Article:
Meeting our outcomes

The project met two of our outcomes strongly.

A wider range of people will be involved in heritage

This project was successful at meeting our mandatory outcome by:

  • collecting, exploring and sharing LGBTQ+ heritage
  • opening up heritage to people who identity as LGBTQ+

The Queer Looks exhibition had an estimated 6,383 – 8,510 visitors between 30 June and 17 September 2019. Of these:

  • 71% had not visited the museum before
  • 47% identified as LGBTQ+

The Gluck: Art, Life and Identity exhibition ran from November 2017 – March 2018. It received 18,818 visitors, of which:

  • 30% had not visited the museum before
  • 36% identified as LGBTQ+

These visitor numbers were further bolstered by a range of talks, tours, research visits and other events.

Heritage will be identified and better explained

Person holding white top whilst two people look on
Outfit contributor Andrew holding a white top. 
Credit: Tessa Hallmann.

The project was innovative in including community items in its collection to identify and explain a type of heritage.

Martin Pel, Curator of Fashion & Textiles at Brighton Museum, said: “The Queer Looks’ display brought representation to the museum of Brighton’s large and vibrant queer communities, reflecting the city’s LGBTQ history over 50 years.

“It also brought to museum audiences – many of whom are outside of the local area – the lives of individuals with whom they might not otherwise engage with, and it is hoped a greater understanding and empathy with LGBTQ+ history.”

It also brought to museum audiences – many of whom are outside of the local area – the lives of individuals with whom they might not otherwise engage with, and it is hoped a greater understanding and empathy with LGBTQ+ history.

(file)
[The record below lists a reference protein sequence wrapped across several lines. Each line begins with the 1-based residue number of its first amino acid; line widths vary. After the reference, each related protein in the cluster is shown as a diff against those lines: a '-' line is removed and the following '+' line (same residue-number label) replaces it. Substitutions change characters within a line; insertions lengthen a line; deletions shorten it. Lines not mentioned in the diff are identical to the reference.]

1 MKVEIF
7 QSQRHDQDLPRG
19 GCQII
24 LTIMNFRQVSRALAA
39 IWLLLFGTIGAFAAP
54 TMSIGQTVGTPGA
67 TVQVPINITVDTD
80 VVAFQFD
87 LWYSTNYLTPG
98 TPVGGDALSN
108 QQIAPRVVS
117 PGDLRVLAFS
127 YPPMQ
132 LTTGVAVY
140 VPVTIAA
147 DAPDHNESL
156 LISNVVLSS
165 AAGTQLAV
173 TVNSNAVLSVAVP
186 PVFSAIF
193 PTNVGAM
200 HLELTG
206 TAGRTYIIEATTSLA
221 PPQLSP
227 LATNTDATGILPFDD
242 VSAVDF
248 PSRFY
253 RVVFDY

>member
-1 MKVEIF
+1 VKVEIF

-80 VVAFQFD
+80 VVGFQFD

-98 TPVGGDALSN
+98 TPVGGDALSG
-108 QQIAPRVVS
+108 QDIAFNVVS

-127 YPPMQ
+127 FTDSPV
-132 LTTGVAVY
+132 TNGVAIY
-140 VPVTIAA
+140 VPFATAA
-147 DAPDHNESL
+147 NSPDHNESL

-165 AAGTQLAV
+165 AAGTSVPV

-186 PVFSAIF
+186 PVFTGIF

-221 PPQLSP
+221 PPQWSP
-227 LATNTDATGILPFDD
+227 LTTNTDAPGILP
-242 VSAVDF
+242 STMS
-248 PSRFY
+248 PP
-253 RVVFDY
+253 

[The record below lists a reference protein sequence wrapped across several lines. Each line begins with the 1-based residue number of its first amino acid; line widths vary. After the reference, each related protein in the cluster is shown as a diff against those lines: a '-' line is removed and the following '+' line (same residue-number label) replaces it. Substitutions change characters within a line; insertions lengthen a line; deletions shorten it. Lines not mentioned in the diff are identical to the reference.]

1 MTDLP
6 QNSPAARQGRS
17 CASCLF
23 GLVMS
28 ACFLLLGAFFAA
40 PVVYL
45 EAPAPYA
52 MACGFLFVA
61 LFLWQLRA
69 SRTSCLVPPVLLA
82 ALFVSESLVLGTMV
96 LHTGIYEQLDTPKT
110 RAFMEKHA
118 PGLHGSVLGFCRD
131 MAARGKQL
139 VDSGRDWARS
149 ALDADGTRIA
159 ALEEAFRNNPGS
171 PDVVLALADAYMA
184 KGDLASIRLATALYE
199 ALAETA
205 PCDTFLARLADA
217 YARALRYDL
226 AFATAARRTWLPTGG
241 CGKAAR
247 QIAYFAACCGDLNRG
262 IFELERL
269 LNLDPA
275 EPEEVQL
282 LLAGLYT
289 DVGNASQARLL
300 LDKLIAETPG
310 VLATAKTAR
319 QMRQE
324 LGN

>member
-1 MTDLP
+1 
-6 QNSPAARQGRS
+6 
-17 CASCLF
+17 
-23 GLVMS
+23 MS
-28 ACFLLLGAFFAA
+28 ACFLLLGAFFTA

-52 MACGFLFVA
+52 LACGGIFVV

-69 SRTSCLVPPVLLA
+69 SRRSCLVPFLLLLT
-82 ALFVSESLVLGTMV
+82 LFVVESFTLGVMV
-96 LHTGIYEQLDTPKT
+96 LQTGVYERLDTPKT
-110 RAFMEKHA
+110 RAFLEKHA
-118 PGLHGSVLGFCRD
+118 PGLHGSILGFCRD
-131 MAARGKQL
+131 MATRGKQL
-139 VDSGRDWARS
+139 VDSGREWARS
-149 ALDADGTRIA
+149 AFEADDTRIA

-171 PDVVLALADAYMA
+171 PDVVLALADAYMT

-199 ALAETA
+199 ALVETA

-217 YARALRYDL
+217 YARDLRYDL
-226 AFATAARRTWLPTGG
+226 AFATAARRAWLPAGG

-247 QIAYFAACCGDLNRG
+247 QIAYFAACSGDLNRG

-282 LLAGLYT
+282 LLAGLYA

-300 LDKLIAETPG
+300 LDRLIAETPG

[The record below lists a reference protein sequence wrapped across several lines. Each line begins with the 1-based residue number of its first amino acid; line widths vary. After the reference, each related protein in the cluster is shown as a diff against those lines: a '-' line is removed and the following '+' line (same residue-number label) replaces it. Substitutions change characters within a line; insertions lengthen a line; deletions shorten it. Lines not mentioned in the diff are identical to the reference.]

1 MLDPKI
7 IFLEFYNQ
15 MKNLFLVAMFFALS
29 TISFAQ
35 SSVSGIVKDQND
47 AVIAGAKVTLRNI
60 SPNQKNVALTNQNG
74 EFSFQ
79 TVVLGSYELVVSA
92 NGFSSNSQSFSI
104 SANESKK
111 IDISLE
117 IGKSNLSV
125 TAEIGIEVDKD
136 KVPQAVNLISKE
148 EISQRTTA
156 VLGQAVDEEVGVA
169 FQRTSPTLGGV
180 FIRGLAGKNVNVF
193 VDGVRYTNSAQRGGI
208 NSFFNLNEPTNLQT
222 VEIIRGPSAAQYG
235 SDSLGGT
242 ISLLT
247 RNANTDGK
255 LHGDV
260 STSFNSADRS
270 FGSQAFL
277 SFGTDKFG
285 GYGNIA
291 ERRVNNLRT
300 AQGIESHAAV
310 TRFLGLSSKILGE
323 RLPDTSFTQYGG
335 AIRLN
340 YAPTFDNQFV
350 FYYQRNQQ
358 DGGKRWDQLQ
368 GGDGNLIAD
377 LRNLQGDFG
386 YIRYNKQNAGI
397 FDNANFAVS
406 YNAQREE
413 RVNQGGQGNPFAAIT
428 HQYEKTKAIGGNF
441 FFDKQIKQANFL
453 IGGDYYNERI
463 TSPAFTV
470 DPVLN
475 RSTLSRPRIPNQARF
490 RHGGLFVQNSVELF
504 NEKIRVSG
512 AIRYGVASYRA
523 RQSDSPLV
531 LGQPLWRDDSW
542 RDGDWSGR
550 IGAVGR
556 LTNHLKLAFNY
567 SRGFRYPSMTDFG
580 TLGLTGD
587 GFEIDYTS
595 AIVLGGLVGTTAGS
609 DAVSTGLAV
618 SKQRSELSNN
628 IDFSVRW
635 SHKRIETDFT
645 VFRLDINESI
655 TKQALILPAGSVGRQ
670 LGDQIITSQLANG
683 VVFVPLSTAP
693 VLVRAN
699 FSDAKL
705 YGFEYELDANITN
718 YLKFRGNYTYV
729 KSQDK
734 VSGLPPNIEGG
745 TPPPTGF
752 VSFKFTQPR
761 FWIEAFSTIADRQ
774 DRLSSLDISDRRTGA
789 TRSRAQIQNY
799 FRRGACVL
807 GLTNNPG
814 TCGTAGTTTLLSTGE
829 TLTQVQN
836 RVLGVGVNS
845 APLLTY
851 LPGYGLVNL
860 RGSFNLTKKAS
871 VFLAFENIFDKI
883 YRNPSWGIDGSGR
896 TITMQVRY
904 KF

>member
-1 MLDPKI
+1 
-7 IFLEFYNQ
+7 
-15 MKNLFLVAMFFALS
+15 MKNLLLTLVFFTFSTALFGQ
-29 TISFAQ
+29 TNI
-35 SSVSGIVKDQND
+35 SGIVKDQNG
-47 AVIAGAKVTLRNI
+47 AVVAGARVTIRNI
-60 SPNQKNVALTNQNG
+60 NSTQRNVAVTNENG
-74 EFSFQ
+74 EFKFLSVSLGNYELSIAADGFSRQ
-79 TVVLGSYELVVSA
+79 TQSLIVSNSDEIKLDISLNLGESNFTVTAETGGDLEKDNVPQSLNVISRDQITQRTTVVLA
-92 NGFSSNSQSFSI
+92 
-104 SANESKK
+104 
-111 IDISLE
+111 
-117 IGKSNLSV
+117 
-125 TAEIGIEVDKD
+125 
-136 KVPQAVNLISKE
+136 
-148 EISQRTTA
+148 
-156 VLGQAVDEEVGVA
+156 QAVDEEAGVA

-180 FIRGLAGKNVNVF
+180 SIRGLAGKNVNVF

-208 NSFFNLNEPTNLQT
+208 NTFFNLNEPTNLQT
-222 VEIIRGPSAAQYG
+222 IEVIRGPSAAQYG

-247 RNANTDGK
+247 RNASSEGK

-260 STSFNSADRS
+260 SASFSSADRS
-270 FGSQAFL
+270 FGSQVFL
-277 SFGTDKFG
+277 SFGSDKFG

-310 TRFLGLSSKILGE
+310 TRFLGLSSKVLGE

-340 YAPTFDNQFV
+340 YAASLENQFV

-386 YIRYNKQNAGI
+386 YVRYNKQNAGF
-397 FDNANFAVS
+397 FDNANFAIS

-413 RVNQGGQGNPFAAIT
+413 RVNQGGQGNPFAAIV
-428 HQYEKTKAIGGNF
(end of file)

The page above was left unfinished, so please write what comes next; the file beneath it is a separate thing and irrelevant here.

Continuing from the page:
Martin Pel, Curator of Fashion & Textiles at Brighton Museum

Liz Ellis, Policy Project Manager at the National Lottery Heritage Fund, said: “By sharing personal memories and precious textiles, badges, clothes and other artefacts in this very popular public display, the contributors gave visitors privileged access to lived experiences across decades of shifting, often challenging social, political and personal contexts.”

The future

RPM are planning to work closely with communities on similar collections projects in the future.

Top tips

From the project:

  • Building relationships with communities takes time. Include a project role that is dedicated to this task – ideally someone with experience of working with a community.
  • Work in partnership. Much of the project’s success was down to the specialist insight and skills available from the two partner organisations.

From the Heritage Fund:

  • Do you have LGBTQ+ heritage to explore and share, but have not received funding from us before? Try starting with a smaller project, then build from there. Contact your local office for help before applying – we’d love to hear from you.